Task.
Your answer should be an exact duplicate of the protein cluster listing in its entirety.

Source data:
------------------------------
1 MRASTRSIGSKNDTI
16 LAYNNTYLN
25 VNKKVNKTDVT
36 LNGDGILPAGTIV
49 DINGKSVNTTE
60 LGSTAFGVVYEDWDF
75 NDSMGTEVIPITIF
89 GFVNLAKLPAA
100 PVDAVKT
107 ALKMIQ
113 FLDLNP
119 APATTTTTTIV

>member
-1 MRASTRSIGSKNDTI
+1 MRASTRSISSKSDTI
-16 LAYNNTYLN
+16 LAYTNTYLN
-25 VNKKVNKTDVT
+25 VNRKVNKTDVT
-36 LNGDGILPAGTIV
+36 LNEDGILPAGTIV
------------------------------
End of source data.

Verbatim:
1 MRASTRSIGSKNDTI
16 LAYNNTYLN
25 VNKKVNKTDVT
36 LNGDGILPAGTIV
49 DINGKSVNTTE
60 LGSTAFGVVYEDWDF
75 NDSMGTEVIPITIF
89 GFVNLAKLPAA
100 PVDAVKT
107 ALKMIQ
113 FLDLNP
119 APATTTTTTIV

>member
-1 MRASTRSIGSKNDTI
+1 MRASTRSISSKSDTI
-16 LAYNNTYLN
+16 LAYTNTYLN
-25 VNKKVNKTDVT
+25 VNRKVNKTDVT
-36 LNGDGILPAGTIV
+36 LNEDGILPAGTIV